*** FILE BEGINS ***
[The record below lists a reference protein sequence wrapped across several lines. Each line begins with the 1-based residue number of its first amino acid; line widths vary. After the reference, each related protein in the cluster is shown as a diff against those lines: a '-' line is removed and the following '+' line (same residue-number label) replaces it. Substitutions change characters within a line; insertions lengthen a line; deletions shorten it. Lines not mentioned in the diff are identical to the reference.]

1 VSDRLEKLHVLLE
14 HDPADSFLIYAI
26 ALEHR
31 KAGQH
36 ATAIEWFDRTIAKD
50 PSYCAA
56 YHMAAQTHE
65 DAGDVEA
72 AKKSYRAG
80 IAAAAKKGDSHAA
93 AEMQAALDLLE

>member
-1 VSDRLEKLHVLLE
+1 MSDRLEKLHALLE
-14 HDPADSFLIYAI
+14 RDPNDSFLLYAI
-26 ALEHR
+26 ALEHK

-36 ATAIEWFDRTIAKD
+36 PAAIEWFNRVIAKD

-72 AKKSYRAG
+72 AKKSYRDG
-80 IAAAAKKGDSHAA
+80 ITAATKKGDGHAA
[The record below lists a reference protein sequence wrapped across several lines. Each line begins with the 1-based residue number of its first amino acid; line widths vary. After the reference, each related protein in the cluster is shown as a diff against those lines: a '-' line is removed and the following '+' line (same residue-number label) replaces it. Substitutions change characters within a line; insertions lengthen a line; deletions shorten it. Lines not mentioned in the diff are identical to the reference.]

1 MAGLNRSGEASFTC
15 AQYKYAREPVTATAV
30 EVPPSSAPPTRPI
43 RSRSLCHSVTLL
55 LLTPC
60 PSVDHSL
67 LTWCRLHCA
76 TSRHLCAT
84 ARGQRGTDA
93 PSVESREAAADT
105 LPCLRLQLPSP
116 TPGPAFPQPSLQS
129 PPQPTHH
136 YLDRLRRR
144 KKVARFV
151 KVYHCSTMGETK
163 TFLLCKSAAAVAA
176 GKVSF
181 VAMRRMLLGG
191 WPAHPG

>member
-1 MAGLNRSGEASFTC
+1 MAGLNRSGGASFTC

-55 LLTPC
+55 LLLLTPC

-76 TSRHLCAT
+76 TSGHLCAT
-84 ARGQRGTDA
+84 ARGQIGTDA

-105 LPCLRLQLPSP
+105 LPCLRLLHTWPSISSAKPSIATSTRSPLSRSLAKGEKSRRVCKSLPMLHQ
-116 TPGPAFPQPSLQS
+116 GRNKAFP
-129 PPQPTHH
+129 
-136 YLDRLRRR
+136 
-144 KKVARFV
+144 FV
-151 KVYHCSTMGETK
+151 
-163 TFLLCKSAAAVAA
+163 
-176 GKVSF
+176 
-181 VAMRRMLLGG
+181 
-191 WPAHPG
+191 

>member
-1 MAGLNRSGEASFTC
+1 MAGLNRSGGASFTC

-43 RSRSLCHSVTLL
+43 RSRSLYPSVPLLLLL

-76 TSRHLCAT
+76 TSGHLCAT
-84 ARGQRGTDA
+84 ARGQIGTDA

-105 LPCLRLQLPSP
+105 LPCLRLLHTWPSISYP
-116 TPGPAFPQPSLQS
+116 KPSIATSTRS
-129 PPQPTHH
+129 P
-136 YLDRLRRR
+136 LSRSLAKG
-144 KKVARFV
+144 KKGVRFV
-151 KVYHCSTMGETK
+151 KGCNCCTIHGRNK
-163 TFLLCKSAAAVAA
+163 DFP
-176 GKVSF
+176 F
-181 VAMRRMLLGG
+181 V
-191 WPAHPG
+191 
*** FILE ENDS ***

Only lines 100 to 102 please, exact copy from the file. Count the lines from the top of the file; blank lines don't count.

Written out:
+176 F
-181 VAMRRMLLGG
+181 V